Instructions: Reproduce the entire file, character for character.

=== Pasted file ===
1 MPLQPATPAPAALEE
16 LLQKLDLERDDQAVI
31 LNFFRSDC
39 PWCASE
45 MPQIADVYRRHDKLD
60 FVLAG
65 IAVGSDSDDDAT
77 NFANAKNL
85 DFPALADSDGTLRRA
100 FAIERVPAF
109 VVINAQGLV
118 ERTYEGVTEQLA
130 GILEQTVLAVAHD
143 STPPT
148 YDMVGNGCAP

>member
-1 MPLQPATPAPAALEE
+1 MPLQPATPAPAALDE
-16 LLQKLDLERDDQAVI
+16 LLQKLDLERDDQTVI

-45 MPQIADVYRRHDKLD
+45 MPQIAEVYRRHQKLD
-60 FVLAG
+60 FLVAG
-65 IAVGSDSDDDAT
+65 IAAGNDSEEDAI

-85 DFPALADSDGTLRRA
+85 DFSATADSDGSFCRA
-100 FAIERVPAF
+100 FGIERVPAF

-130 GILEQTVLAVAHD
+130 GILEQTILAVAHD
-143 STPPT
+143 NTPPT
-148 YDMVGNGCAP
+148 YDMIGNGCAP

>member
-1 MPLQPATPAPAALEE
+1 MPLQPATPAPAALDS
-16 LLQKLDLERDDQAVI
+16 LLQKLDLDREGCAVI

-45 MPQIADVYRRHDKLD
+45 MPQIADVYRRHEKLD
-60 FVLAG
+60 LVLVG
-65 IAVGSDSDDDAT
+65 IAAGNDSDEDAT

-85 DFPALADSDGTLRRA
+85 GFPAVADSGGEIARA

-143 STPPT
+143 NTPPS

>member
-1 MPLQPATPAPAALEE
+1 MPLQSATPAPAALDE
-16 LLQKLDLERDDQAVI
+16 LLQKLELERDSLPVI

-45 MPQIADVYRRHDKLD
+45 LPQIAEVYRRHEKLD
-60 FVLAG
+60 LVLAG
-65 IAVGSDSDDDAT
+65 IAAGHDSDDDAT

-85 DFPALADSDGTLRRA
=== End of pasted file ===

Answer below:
1 MPLQPATPAPAALEE
16 LLQKLDLERDDQAVI
31 LNFFRSDC
39 PWCASE
45 MPQIADVYRRHDKLD
60 FVLAG
65 IAVGSDSDDDAT
77 NFANAKNL
85 DFPALADSDGTLRRA
100 FAIERVPAF
109 VVINAQGLV
118 ERTYEGVTEQLA
130 GILEQTVLAVAHD
143 STPPT
148 YDMVGNGCAP

>member
-1 MPLQPATPAPAALEE
+1 MPLQPATPAPAALDE
-16 LLQKLDLERDDQAVI
+16 LLQKLDLERDDQTVI

-45 MPQIADVYRRHDKLD
+45 MPQIAEVYRRHQKLD
-60 FVLAG
+60 FLVAG
-65 IAVGSDSDDDAT
+65 IAAGNDSEEDAI

-85 DFPALADSDGTLRRA
+85 DFSATADSDGSFCRA
-100 FAIERVPAF
+100 FGIERVPAF

-130 GILEQTVLAVAHD
+130 GILEQTILAVAHD
-143 STPPT
+143 NTPPT
-148 YDMVGNGCAP
+148 YDMIGNGCAP

>member
-1 MPLQPATPAPAALEE
+1 MPLQPATPAPAALDS
-16 LLQKLDLERDDQAVI
+16 LLQKLDLDREGCAVI

-45 MPQIADVYRRHDKLD
+45 MPQIADVYRRHEKLD
-60 FVLAG
+60 LVLVG
-65 IAVGSDSDDDAT
+65 IAAGNDSDEDAT

-85 DFPALADSDGTLRRA
+85 GFPAVADSGGEIARA

-143 STPPT
+143 NTPPS

>member
-1 MPLQPATPAPAALEE
+1 MPLQSATPAPAALDE
-16 LLQKLDLERDDQAVI
+16 LLQKLELERDSLPVI

-45 MPQIADVYRRHDKLD
+45 LPQIAEVYRRHEKLD
-60 FVLAG
+60 LVLAG
-65 IAVGSDSDDDAT
+65 IAAGHDSDDDAT

-85 DFPALADSDGTLRRA